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Disseminated intravascular coagulation (DIC) is rarely encountered by spine surgeons outside of deformity or severe trauma cases. The authors report an extraordinarily unique case of refractory DIC after elective resection of multiple en plaque thoracic meningiomas in a patient with neurofibromatosis type 1. A 49-year-old man underwent T1-3 laminoplasty and expansile duraplasty for resection of multiple en plaque meningiomas for thoracic myelopathy. Intraoperatively, the patient was found to be in a state of DIC that did not resolve postoperatively despite massive transfusions of blood products. He required subsequent returns to the operating room due to recurrent epidural hematomas with resulting paraplegia. Ultimately, the wound was left open, and a wound vacuum-assisted closure (VAC) was placed to prevent further returns to the operating room. DIC persisted until the administration of recombinant factor VIIa. In this report, the authors review the mechanisms, subtypes, and approaches to treatment of DIC with a focus on the bleeding subtype. If this subtype is refractory to blood product administration (> 24 hours), recombinant factor VIIa is a safe and effective option. A wound VAC can be safely utilized with exposed dura if deemed necessary by the surgeon; however, the volume and characteristics of the output should be closely monitored. The use of unconventional surgical solutions may provide options to mitigate the morbidity associated with refractory DIC in spine surgery.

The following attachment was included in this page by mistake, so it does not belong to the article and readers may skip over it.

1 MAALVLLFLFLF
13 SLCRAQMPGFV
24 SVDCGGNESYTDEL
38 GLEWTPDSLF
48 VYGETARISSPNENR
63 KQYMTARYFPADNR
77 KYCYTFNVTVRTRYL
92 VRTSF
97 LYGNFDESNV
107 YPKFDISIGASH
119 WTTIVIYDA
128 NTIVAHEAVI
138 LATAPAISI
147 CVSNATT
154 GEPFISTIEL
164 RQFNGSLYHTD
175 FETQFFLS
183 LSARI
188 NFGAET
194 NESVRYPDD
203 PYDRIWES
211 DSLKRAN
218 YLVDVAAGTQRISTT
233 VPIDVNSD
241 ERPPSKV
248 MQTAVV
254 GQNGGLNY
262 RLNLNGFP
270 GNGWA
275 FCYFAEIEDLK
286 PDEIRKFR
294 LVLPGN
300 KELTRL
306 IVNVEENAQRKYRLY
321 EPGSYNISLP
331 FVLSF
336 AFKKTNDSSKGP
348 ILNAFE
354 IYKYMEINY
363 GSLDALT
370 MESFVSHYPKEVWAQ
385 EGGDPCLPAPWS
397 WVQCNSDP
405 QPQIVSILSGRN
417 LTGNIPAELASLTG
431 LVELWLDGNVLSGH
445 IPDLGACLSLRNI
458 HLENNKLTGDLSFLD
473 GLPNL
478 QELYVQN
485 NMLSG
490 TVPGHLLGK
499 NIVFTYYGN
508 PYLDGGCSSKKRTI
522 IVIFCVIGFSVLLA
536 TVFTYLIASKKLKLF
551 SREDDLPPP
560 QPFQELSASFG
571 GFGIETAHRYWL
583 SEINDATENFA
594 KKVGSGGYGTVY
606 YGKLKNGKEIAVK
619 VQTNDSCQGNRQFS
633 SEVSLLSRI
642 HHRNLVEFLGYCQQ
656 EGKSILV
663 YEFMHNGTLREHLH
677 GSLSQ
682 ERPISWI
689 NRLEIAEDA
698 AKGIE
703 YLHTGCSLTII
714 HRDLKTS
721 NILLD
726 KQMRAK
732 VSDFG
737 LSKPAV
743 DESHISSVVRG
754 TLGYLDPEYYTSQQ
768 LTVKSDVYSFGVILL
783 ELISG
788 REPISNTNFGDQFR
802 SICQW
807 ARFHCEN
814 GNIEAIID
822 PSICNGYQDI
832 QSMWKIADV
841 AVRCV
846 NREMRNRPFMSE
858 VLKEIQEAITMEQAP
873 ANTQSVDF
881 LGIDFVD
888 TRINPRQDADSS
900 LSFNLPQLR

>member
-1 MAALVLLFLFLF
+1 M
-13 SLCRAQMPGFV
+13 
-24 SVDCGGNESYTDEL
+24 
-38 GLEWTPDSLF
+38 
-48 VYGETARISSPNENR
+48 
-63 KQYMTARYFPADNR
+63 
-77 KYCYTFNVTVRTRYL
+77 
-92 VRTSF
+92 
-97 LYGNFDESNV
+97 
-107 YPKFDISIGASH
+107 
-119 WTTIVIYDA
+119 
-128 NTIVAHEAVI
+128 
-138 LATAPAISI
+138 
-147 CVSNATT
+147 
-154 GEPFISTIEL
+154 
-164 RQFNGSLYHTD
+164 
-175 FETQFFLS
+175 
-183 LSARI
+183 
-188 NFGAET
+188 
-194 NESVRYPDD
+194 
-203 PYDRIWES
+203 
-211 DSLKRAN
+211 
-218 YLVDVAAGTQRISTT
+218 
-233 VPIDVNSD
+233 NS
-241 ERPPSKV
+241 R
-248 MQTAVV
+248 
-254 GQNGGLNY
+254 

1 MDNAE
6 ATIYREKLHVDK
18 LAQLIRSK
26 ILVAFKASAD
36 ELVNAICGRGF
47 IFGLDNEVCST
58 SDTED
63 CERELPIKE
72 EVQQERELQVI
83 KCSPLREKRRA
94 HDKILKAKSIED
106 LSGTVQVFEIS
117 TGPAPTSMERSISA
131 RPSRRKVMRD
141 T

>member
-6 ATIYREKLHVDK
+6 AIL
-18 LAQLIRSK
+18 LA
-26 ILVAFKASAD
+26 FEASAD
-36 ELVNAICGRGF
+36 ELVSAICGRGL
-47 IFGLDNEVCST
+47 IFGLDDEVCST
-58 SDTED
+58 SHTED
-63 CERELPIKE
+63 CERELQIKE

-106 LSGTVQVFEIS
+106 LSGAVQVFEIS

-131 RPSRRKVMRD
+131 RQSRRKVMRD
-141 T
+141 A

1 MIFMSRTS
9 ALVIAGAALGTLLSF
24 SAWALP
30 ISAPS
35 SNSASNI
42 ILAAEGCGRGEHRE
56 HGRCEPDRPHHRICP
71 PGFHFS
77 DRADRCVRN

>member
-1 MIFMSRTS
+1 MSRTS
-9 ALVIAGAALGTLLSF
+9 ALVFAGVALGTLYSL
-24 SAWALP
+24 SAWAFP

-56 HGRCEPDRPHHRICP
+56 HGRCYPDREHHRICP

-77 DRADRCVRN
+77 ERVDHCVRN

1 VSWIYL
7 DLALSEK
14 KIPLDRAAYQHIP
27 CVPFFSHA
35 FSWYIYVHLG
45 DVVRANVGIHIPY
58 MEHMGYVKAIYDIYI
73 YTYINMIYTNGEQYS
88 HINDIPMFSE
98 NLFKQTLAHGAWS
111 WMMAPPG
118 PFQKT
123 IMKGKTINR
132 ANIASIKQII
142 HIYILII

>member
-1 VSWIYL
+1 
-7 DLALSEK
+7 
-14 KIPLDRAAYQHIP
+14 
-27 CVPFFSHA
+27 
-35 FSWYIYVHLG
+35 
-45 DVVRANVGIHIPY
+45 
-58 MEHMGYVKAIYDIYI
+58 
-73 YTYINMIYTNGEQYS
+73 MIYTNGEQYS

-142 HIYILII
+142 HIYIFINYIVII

This article was published in the following journal.
Name: Journal of neurosurgery. Spine
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An acute myeloid leukemia in which abnormal PROMYELOCYTES predominate. It is frequently associated with DISSEMINATED INTRAVASCULAR COAGULATION.
A serine proteinase inhibitor used therapeutically in the treatment of pancreatitis, disseminated intravascular coagulation (DIC), and as a regional anticoagulant for hemodialysis. The drug inhibits the hydrolytic effects of thrombin, plasmin, and kallikrein, but not of chymotrypsin and aprotinin.
A disorder characterized by procoagulant substances entering the general circulation causing a systemic thrombotic process. The activation of the clotting mechanism may arise from any of a number of disorders. A majority of the patients manifest skin lesions, sometimes leading to PURPURA FULMINANS.
A severe, rapidly fatal reaction occurring most commonly in children following an infectious illness. It is characterized by large, rapidly spreading skin hemorrhages, fever, or shock. Purpura fulminans often accompanies or is triggered by DISSEMINATED INTRAVASCULAR COAGULATION.
Repetitive withdrawal of small amounts of blood and replacement with donor blood until a large proportion of the blood volume has been exchanged. Used in treatment of fetal erythroblastosis, hepatic coma, sickle cell anemia, disseminated intravascular coagulation, septicemia, burns, thrombotic thrombopenic purpura, and fulminant malaria.
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